Caroline: I appreciate you sharing your story with us so much, you know, Brian. You and I have become close friends over the past several months. And one of the things that has always impressed me about you and that I just know is so fundamental to who you are is that you love to learn. You are constantly learning. Literally, every time I speak with you, you're like "Caroline, you gotta check out this book. You gotta check out [inaudible 00:31:35], you gotta check out this course." I mean, it is just amazing to me the velocity at which you crave and consume learning. Thank you so much for sharing your story with us. Sanjay, what about you? That's not an easy one to follow.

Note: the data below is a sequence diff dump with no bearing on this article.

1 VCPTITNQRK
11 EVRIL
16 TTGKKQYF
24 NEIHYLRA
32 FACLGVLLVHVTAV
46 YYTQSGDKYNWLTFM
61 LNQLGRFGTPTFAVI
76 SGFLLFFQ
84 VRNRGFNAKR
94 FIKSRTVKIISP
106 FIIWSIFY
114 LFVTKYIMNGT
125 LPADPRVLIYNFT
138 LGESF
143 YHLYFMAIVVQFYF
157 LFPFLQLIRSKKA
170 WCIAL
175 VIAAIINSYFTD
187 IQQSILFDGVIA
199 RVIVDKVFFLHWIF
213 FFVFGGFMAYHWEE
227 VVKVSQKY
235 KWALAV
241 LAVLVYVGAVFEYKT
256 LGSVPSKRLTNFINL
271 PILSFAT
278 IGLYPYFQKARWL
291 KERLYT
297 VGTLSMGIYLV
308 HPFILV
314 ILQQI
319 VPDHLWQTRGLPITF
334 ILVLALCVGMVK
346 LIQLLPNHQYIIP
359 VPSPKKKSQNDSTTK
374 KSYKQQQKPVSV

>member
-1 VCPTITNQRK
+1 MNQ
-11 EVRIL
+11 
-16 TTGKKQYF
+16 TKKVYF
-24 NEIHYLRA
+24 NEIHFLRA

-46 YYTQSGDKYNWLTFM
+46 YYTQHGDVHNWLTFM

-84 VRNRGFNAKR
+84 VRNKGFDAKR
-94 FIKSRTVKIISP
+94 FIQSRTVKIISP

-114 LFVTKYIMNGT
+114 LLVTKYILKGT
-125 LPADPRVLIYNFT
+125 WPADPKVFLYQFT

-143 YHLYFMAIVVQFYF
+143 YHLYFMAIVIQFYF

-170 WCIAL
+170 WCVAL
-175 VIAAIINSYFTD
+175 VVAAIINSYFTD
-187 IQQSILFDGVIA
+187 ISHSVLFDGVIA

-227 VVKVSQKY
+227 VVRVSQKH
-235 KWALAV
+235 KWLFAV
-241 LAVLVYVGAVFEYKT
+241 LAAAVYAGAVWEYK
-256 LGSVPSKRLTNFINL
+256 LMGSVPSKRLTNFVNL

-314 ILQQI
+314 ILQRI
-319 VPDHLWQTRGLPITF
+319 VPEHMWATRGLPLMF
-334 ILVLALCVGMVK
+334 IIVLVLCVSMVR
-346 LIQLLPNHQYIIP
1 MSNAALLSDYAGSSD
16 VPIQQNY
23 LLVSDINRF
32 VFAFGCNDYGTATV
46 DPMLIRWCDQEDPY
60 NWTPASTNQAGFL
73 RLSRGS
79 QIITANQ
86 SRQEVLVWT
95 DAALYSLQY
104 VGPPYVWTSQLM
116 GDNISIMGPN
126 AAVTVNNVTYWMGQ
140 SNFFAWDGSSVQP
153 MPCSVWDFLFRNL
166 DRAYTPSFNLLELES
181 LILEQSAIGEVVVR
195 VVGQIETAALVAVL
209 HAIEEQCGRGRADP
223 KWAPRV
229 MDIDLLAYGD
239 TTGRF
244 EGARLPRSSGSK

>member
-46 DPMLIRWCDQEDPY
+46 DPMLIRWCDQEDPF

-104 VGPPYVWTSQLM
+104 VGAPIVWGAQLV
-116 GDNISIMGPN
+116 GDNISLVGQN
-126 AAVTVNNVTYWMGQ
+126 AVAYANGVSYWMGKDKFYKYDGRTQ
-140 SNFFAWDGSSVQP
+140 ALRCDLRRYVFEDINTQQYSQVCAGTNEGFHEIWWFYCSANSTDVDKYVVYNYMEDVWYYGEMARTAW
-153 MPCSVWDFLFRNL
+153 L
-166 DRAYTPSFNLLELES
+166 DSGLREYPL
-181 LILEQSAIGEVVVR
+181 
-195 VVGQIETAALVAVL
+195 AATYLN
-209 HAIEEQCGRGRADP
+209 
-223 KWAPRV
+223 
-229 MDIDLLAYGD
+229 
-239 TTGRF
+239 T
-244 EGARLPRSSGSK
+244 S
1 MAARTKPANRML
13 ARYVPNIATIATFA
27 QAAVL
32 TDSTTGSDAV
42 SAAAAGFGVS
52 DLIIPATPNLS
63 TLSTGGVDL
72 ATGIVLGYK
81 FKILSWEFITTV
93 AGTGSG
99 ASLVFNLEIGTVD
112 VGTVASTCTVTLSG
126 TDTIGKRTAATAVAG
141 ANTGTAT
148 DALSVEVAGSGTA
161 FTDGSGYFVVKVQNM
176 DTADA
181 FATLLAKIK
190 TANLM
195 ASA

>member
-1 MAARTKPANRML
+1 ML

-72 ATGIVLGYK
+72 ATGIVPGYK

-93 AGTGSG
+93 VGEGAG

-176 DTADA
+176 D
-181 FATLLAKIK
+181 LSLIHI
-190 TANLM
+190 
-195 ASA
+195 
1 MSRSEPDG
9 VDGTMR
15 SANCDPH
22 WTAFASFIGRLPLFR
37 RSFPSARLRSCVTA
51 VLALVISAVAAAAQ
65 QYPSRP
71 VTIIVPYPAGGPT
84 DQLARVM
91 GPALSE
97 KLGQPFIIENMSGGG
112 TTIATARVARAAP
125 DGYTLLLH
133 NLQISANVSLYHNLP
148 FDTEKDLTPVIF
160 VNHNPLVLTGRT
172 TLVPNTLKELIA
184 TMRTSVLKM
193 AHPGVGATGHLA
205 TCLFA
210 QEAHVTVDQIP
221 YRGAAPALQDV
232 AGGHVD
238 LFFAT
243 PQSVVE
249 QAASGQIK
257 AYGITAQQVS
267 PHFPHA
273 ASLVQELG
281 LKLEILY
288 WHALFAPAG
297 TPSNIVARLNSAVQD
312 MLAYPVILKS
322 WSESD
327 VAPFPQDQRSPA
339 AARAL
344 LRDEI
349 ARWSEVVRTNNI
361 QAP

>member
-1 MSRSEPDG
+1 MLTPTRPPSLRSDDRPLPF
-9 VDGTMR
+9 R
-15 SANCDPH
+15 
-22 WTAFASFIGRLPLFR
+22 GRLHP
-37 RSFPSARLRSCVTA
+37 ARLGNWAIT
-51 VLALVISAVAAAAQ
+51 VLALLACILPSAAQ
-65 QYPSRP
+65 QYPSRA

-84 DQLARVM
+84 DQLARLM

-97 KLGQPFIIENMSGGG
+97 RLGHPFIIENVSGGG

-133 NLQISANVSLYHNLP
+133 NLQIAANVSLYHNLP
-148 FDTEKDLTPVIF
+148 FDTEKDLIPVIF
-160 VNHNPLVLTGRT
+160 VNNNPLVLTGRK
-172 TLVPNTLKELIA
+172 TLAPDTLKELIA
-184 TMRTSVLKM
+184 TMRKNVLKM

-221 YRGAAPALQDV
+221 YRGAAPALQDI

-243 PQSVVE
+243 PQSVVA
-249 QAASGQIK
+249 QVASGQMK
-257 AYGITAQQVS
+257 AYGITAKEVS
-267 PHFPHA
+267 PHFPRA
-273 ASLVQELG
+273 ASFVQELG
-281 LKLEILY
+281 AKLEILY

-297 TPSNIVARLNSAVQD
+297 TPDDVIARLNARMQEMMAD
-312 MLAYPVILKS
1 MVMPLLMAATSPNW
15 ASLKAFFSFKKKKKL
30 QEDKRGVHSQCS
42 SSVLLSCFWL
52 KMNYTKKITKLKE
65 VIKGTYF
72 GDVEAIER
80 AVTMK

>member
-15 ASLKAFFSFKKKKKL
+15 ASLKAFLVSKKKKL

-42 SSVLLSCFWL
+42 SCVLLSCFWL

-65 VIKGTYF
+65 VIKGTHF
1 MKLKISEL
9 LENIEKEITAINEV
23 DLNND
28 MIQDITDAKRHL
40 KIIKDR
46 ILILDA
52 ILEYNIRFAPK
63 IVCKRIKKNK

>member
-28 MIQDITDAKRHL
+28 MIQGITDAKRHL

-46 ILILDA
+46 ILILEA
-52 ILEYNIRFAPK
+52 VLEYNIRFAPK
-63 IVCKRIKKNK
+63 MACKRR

Sanjay: So, as Brian caveated, I think he's known me for a long time. I think my story is very different. I spent the first 25 years of my life in India and my degrees in bachelor of computer engineering, I was pretty hardcore. My father was electrical engineer, rose to a pretty high position in the government. And he was my role model and, you know, I had to, if not, be the same, but [inaudible 00:32:27]. And so I chose...I started with electrical engineering and I ended up with computer engineering with PCP and breadboards and stuff like that. And, you know, I'm gonna date myself probably both of you were not even born. This is going back to 1980, '81, '82, '83. So, I graduated from the University of Bombay with a bachelor of computer engineering, came to the U.S., got my master's in computer science from Texas A&M. So, I'm an Aggie. Go Aggies.